Ottawa will begin their playoff series as the 6th seed against Brantford, starting on Friday March 29th.

Nick Moldenhauer

Moldenhauer is coming off a decent freshman season for Michigan. He finished the year with 8 goals and 21 points playing mostly a depth role on the third line and second powerplay unit. That was good for 8th on a pretty deep team full of first round NHL draft picks and older NCAA veterans. Among other U20 players in the whole of the NCAA, it was good for a tie for 40th. Given his role, it was good but not great.

Watching Moldenhauer was much the same. He had his moments, but I never really saw him take over a play or influence the game very much. He was more capitalistic and supportive, and even then his impacts were not significant. Eyeballing the roster, there's no guarantee that any of the high profile prospects or older players ahead of him on the depth chart will be gone next season. So I'll want to see him show the ability to influence the play more in his depth role, since his offensive skills do not seem like they're good enough to carry him.

Michigan, like Moldenhauer, had a good not great year. They lost in their conference finals, and finished with the 10th best ranking in the NCAA. They did make the NCAA tournament, and will face the 6th ranked North Dakota in the first bracket single elimination game on Friday March 29th. If Moldenhauer wants to impress us late in the year, doing it on the biggest stage of the season would be the time to do it!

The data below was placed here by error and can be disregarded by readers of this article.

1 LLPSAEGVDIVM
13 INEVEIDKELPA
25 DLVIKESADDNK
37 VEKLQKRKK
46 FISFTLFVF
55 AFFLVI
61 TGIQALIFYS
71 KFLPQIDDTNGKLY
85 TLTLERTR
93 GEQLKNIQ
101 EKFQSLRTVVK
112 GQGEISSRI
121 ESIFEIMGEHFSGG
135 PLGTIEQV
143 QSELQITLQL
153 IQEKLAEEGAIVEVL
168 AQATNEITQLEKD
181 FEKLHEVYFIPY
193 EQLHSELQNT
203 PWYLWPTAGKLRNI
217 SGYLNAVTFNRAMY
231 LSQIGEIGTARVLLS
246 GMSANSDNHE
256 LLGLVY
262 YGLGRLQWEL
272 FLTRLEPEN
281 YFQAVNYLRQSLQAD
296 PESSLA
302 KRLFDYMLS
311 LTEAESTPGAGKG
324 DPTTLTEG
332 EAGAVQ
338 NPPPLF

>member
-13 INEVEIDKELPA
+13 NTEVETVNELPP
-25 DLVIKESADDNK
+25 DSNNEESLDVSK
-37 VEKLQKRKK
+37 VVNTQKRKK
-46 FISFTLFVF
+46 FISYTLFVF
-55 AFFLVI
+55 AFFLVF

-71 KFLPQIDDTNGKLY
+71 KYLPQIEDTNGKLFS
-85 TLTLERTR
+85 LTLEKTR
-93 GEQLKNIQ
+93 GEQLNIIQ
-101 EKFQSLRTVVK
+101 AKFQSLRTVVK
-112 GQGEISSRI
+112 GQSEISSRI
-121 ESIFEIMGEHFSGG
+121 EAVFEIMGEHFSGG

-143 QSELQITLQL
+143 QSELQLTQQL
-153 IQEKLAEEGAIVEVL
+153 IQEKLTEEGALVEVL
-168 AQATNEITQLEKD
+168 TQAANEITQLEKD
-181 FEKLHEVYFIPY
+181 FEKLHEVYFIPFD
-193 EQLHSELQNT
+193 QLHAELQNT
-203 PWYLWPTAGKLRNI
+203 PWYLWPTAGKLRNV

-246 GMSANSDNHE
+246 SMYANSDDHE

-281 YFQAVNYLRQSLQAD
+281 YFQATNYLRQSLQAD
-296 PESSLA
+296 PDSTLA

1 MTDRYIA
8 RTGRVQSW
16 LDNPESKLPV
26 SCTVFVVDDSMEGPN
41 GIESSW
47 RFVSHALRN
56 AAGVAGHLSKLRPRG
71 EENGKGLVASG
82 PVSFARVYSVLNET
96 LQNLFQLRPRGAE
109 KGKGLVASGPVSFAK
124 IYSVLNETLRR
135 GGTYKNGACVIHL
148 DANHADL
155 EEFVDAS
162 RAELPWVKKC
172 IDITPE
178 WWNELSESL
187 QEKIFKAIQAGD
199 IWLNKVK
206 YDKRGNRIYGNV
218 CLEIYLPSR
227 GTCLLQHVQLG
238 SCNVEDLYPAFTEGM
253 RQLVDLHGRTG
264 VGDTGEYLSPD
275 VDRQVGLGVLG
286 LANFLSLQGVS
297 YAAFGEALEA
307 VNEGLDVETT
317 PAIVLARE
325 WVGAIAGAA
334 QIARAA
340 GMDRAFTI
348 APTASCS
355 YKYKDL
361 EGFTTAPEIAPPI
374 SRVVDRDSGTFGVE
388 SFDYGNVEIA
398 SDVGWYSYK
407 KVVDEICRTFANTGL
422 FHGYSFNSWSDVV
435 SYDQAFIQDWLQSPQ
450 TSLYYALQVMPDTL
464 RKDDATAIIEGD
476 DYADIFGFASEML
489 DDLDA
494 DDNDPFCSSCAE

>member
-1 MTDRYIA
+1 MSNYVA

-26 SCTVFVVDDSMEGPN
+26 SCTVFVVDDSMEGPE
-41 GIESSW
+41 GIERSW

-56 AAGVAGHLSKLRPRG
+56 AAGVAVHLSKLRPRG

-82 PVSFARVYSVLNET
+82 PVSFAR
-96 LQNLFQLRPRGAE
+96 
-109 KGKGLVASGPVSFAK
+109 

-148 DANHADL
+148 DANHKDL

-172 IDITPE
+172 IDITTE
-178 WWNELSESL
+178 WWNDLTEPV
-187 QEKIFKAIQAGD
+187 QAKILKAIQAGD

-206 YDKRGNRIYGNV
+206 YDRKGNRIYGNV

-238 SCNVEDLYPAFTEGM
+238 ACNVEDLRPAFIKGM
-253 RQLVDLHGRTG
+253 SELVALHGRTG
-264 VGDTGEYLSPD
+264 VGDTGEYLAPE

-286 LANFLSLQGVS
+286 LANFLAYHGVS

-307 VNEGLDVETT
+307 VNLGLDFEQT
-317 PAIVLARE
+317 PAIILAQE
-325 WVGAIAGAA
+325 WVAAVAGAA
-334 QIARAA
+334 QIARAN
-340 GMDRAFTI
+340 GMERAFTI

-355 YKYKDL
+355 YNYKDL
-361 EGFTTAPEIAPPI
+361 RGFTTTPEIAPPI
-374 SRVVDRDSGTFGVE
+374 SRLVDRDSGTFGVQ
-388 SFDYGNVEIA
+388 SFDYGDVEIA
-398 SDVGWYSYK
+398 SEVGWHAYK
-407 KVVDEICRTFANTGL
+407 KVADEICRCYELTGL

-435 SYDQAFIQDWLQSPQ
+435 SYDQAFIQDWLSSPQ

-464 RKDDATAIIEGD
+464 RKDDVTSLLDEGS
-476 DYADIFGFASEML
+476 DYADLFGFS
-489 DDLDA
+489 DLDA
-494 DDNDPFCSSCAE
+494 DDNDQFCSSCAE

Hudson Malinoski

Malinoski is also coming off his freshman season, as a D+2 prospect, but on not as good a team as Michigan. Providence and Malinoski actually started the year very strong, and I think I saw their ranking top out around 8th. But they faded down the stretch, as did Malinoski's point production, and they lost in their conference semi-finals while failing to qualify for the NCAA tournament. As a result, Malinoski's season is completely over.